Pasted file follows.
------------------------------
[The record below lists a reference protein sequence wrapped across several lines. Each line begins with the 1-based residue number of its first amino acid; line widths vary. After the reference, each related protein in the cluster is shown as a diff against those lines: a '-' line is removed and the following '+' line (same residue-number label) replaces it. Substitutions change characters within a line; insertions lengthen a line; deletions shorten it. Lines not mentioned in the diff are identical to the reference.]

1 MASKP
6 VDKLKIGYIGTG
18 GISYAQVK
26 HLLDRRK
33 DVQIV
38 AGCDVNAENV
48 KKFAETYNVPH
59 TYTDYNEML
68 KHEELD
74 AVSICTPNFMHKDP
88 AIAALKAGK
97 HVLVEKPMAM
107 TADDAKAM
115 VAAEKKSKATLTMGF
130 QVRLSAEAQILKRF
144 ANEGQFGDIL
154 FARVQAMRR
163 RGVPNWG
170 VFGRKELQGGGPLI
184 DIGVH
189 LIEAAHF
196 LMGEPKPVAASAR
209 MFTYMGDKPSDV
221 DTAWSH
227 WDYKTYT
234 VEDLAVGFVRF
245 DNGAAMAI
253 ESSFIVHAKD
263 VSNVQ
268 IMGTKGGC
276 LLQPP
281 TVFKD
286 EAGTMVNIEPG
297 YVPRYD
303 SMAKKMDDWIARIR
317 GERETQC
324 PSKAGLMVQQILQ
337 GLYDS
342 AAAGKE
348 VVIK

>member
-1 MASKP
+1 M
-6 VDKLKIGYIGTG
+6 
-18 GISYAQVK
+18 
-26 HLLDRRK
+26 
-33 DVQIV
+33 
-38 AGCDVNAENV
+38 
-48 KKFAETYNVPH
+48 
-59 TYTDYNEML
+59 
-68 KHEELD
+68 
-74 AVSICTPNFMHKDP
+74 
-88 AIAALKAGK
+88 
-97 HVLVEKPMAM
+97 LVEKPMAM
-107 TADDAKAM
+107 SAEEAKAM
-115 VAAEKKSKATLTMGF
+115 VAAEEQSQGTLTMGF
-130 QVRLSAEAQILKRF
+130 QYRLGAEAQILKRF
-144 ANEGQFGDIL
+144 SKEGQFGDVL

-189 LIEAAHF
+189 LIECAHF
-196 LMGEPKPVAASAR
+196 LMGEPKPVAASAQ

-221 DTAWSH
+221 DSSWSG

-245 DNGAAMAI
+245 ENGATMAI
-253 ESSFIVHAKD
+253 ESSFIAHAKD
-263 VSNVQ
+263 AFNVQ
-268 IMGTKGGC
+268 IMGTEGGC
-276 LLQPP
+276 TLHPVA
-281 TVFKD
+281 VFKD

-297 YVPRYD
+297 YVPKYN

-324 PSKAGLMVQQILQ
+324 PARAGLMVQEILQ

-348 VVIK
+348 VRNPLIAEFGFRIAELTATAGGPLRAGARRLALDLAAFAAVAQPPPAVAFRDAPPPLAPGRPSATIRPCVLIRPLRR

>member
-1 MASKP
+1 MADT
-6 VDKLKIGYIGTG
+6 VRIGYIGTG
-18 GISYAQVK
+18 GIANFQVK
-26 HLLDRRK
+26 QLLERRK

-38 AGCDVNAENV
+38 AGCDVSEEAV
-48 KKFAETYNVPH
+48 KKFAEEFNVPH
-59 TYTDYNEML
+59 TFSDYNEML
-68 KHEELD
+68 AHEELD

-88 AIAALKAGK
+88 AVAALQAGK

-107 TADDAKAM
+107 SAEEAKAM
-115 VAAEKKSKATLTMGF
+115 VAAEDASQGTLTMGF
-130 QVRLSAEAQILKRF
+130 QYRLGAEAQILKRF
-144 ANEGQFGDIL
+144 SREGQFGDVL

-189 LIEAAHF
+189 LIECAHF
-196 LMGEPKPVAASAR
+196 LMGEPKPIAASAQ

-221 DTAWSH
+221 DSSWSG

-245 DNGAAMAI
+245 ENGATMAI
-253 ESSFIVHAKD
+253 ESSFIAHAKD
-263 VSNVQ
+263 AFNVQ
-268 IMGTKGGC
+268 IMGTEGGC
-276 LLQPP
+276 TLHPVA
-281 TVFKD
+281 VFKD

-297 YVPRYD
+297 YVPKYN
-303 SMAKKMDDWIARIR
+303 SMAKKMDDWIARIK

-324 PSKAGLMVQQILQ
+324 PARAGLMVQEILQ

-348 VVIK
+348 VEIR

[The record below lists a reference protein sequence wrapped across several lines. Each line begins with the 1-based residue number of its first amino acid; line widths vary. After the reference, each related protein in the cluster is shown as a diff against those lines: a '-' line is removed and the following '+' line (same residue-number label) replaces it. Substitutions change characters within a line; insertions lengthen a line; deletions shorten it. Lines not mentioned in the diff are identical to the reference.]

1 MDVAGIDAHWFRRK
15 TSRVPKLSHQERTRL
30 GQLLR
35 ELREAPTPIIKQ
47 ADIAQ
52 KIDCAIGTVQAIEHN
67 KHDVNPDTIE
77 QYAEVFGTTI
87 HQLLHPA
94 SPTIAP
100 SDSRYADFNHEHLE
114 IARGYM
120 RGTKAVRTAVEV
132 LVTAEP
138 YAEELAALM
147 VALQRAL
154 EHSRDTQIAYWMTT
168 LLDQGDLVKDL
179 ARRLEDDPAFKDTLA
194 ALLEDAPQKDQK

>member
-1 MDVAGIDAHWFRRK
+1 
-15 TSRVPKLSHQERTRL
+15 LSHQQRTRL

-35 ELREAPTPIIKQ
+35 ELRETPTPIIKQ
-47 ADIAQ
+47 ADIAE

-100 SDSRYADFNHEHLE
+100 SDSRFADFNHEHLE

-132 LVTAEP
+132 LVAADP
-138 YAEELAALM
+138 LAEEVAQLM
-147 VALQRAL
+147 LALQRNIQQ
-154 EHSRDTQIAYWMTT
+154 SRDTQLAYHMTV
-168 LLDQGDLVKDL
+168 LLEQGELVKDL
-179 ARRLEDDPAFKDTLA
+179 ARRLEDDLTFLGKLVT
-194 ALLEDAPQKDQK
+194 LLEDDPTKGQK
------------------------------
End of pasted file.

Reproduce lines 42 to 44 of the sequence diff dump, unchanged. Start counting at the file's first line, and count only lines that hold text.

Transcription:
>member
-1 MASKP
+1 M